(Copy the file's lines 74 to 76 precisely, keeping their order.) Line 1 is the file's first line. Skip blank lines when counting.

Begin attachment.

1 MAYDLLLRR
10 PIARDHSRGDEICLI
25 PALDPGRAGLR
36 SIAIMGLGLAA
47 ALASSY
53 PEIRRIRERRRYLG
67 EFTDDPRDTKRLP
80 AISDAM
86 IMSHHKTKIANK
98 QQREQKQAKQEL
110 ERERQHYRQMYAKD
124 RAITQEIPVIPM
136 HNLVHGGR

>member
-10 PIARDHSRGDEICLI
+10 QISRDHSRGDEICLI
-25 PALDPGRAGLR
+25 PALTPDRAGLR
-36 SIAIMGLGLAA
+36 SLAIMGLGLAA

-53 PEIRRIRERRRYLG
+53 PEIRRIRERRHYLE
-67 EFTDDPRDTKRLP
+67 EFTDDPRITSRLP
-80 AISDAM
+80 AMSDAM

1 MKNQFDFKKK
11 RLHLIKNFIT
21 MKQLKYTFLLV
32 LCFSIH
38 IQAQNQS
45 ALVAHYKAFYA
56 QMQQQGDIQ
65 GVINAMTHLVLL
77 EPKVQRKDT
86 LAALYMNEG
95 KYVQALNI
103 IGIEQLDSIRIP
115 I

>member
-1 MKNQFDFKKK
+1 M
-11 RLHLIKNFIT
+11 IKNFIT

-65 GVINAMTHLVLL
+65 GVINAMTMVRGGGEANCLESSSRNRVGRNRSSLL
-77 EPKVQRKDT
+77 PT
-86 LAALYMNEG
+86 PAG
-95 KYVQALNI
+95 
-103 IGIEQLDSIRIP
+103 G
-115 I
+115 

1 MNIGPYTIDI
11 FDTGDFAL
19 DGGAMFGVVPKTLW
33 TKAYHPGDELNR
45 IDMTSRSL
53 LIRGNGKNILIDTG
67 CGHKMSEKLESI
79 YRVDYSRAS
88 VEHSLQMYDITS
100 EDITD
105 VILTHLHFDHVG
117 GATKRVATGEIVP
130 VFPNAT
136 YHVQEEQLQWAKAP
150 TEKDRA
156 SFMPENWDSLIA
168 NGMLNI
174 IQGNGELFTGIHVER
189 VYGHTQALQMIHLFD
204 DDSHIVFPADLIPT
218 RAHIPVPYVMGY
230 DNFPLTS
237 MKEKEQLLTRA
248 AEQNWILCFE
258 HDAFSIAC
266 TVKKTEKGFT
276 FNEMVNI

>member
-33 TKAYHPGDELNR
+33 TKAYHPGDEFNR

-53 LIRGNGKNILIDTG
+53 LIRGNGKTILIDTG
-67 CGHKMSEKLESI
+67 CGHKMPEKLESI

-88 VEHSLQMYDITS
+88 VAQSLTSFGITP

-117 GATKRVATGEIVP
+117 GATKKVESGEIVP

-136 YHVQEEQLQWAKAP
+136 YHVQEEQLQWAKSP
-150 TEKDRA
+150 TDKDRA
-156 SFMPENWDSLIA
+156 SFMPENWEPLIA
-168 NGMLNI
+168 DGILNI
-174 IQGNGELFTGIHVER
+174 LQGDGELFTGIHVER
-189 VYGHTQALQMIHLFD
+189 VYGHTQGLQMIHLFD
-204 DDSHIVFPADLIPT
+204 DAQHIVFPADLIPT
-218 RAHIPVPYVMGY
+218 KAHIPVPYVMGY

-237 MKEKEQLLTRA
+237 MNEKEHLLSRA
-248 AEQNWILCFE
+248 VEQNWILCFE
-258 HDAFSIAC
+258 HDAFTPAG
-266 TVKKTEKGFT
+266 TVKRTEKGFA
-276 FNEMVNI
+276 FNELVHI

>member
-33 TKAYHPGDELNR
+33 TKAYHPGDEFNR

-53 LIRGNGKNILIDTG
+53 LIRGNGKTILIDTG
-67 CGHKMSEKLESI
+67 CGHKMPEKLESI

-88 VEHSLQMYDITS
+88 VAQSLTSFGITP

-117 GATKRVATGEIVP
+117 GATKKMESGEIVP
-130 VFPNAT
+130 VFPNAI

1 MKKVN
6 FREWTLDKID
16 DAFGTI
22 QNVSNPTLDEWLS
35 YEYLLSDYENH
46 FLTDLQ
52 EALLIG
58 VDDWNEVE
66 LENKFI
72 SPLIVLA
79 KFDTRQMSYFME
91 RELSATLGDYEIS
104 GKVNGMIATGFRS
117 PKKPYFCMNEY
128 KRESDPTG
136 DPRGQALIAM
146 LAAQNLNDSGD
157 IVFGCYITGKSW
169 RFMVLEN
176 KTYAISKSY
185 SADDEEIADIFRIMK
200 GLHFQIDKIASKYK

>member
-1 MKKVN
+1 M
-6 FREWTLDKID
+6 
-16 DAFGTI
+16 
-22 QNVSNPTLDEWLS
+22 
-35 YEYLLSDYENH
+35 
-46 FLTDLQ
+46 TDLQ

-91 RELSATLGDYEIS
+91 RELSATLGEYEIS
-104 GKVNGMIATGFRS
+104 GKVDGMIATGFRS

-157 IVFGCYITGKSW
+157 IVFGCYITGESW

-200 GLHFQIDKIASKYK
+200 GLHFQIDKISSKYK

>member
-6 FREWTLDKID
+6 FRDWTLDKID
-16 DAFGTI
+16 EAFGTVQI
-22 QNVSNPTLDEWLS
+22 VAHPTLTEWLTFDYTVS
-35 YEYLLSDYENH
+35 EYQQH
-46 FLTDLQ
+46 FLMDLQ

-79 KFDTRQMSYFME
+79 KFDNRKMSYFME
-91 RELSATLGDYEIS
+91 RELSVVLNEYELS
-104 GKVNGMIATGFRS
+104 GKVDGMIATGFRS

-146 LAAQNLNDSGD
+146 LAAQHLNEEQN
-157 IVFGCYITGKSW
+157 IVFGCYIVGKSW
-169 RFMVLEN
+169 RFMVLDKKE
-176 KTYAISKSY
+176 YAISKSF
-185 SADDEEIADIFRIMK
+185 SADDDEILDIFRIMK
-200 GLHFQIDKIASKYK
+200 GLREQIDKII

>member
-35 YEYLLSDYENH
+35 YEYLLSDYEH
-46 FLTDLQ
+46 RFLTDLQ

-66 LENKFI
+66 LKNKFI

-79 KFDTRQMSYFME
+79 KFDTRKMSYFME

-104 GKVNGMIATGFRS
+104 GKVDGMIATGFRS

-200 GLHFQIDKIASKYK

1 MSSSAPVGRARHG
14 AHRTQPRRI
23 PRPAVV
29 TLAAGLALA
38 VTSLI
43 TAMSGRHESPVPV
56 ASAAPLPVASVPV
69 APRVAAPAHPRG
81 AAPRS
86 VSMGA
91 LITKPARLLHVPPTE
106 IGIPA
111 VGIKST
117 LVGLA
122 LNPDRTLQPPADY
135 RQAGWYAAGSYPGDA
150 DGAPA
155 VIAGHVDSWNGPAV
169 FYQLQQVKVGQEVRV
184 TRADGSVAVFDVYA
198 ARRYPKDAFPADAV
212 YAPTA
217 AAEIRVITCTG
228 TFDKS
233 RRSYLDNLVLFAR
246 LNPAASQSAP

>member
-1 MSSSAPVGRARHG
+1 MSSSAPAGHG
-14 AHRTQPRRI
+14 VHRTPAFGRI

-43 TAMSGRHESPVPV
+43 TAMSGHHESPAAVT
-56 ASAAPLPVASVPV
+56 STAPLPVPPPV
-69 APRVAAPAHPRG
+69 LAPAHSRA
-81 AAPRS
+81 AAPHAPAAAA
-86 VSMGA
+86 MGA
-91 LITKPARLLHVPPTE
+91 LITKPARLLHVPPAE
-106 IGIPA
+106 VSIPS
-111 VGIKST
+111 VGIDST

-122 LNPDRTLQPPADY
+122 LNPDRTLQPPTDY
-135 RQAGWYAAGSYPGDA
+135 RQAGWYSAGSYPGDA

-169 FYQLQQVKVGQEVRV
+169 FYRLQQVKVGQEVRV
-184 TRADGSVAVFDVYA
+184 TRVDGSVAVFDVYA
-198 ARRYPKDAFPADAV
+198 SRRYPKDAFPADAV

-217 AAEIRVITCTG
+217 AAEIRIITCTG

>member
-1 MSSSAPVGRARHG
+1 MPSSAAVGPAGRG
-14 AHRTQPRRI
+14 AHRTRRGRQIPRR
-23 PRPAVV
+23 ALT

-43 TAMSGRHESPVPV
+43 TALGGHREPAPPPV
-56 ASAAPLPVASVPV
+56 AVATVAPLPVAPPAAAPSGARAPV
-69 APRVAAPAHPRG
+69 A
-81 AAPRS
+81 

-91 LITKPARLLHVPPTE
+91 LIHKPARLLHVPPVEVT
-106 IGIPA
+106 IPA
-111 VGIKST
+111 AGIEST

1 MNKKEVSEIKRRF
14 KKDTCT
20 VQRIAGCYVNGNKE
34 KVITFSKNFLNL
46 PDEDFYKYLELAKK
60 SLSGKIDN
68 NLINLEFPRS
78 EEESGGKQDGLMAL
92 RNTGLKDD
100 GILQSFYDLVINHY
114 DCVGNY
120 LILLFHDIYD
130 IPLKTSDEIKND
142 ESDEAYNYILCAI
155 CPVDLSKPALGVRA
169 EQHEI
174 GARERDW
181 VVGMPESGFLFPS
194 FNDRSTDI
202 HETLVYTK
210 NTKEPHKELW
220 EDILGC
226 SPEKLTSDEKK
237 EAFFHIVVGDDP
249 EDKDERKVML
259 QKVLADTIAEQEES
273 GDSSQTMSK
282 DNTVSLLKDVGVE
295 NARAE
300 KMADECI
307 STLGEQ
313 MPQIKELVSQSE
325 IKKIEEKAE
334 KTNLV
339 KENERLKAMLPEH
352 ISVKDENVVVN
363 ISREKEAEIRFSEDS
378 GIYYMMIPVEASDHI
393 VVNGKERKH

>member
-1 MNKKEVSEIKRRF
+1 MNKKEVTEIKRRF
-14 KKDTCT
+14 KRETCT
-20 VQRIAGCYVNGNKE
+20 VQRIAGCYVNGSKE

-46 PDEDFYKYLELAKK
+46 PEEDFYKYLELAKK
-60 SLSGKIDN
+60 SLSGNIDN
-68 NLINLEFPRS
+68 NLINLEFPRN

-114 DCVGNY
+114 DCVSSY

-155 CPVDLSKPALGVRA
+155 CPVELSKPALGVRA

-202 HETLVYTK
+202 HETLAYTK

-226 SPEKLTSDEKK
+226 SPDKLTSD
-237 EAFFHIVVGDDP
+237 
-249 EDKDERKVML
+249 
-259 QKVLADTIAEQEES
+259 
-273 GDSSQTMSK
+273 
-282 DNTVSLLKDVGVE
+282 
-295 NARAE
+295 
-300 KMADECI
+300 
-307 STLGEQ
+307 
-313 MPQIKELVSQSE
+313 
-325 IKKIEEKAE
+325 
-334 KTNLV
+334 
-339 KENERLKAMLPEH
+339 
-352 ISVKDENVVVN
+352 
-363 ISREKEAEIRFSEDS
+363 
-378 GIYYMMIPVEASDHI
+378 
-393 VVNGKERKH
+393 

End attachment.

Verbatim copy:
174 IQGNGELFTGIHVER
189 VYGHTQALQMIHLFD
204 DDSHIVFPADLIPT